On Her Majesty's Secret Service

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A movie review by James Berardinelli



On Her Majesty's Secret Service

ACTION/THRILLER:

United Kingdom, 1969

Running Length:

2:15

MPAA Classification:

PG (Violence, Sexual Situations)

Theatrical Aspect Ratio:

2.35:1

Cast:

George Lazenby, Diana Rigg, Telly Savalas, Ilse Steppat, Gabriele Ferzetti, Angela Scoular, Catherina Von Schell, Bernard Lee, Lois Maxwell, Desmond Llewelyn

Director:

Peter Hunt

Screenplay:

Richard Maibaum based on the novel by Ian Fleming

Cinematography:

Michael Reed

Music:

John Barry

U.S. Distributor:

United Artists

Subtitles:

none


With the exception of one production aspect, On Her Majesty's Secret Service is by far the best entry of the long-running James Bond series. The film contains some of the most exhilarating action sequences ever to reach the screen, a touching love story, and a nice subplot that has agent 007 crossing (and even threatening to resign from) Her Majesty's Secret Service. The problem is with Bond himself. Following Sean Connery's departure after You Only Live Twice, the film makers had to come up with a replacement. The man they chose, a model named George Lazenby, is boring, and his ineffectualness lowers the picture's quality.

On Her Majesty's Secret Service plays with Lazenby's introduction. At first, we don't see his face -- just the back of his head in an over-the-shoulder shot. The "James Bond Theme" is playing, however, so there's no doubt who's supposed to be on screen. Then, after the beach fight where Lazenby's features are revealed, Bond makes an oblique reference to the actor switch: "This never happened to the other fellow." Later, Moneypenny remarks that Bond is "still the same James."

Lazenby can handle the action sequences, but that's about all he masters. For most of the film, he's stiff and uncharismatic, exhibiting little of the style and charm that marked Sean Connery's interpretation. Worse, Lazenby seems to be intentionally imitating his predecessor (a mistake that Roger Moore did not make in Live and Let Die), which only reminds us what we're missing.

Even considering the leading man's limitations, however, On Her Majesty's Secret Service is still a fine motion picture. It's the only Bond film where 007 genuinely falls in love. The object of his affection, Tracy (Diana Rigg), is the troubled daughter of a European crime boss, Draco (Gabriele Ferzetti). After Bond saves Tracy's life and pays off a 20,000-franc debt, Draco becomes interested in acquiring the British agent as a son-in-law. Bond declines his offer of one million pounds to marry Tracy, then proceeds to fall in love with her anyway.

The romance comprises most of the film's first forty-five minutes, as well as the final fifteen. For a series known for its action, the sensitivity of the James/Tracy pairing is surprising. Rigg does a marvelous job holding up her side, and, after viewing her performance, it's not hard to understand how Bond could fall for the headstrong Tracy. Lazenby, on the other hand, manages to be merely adequate -- this is the only occasion when a Bond woman upstages 007. On Her Majesty's Secret Service contains three of the most tender moments ever to appear in any Bond film: James wiping away Tracy's tears at her father's birthday party, the marriage proposal, and the final, heartbreaking scene.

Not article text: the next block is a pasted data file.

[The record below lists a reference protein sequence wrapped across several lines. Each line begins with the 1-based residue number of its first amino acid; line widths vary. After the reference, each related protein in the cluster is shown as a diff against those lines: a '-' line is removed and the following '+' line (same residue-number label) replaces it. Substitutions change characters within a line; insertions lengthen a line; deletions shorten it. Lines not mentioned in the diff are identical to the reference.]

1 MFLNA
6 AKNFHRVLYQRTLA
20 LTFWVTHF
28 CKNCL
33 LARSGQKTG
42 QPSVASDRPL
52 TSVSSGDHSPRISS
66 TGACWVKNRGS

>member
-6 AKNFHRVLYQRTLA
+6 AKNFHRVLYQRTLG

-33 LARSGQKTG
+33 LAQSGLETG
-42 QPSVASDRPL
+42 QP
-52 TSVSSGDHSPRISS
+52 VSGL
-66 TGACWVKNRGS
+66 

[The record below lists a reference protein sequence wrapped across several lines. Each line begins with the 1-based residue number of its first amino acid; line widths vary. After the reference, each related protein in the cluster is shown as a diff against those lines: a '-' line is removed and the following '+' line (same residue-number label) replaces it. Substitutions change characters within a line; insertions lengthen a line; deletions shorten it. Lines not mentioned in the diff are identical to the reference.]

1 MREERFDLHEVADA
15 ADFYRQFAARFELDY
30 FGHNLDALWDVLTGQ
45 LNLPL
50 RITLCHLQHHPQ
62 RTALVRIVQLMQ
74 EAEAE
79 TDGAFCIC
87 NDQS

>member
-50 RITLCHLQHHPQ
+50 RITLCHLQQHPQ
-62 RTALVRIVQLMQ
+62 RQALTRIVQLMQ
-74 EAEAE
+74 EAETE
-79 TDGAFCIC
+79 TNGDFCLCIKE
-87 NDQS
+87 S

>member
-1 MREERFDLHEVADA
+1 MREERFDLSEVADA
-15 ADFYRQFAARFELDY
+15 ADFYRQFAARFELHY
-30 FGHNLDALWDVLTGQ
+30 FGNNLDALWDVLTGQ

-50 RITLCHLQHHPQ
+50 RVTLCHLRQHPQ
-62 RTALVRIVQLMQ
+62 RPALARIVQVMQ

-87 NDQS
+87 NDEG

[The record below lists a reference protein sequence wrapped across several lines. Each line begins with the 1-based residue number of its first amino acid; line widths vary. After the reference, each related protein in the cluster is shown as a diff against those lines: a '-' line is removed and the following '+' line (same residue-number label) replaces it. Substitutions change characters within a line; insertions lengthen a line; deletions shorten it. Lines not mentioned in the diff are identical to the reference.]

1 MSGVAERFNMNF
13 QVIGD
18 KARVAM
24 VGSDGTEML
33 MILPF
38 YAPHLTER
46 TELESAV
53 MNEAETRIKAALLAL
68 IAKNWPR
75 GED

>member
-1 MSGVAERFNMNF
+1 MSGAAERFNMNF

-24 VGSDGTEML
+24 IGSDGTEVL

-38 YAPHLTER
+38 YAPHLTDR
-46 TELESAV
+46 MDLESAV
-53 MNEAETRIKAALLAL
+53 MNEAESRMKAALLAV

The movie isn't all love-and-kisses, however. The main storyline involves the return of Blofeld (Telly Savalas in this incarnation). This time, he plans a campaign of biological warfare to be waged from a "research clinic" high in the Alps. Posing as a genealogist (Blofeld wants to legitimatize his claim as Count de Blochamp), Bond visits the place. Despite their face-to-face meeting in You Only Live Twice, Blofeld doesn't recognize his adversary (maybe the change to Lazenby confused him), but a minor mistake blows 007's cover, and he's soon running for his life, with Blofeld and his imposing assistant, Irma Bunt (Ilse Steppat), right behind him.

The climactic half-hour of On Her Majesty's Secret Service is almost non-stop action. There's a stunning night ski sequence, a car chase down icy streets and through the heart of a stock car race, an avalanche, a helicopter raid on Blofeld's clinic, and fisticuffs on a speeding bobsled. Director Peter Hunt has a flair for these kinds of scenes, and he keeps viewers on the edge of their seats.

Of the eleven Bond films scored by John Barry, the composer's work for On Her Majesty's Secret Service is his best. Despite the absence of title song lyrics, the opening number is rousing (it was later used as incidental music during the teaser of A View to a Kill). The love song, "We Have All the Time in the World", sung by Louis Armstrong, provides a perfect accompaniment to James and Tracy's growing attachment. And the placement of the "James Bond Theme" is without flaw.

After the relative commercial failure of On Her Majesty's Secret Service, Lazenby thankfully retired from the role, and Connery returned for one more go-around. It's sad to consider what this film could have been with the original lead, but encouraging that it's so good without him. Even featuring an inferior 007, On Her Majesty's Secret Service is a landmark change-of-pace, and an exhilarating and affecting piece of entertainment.





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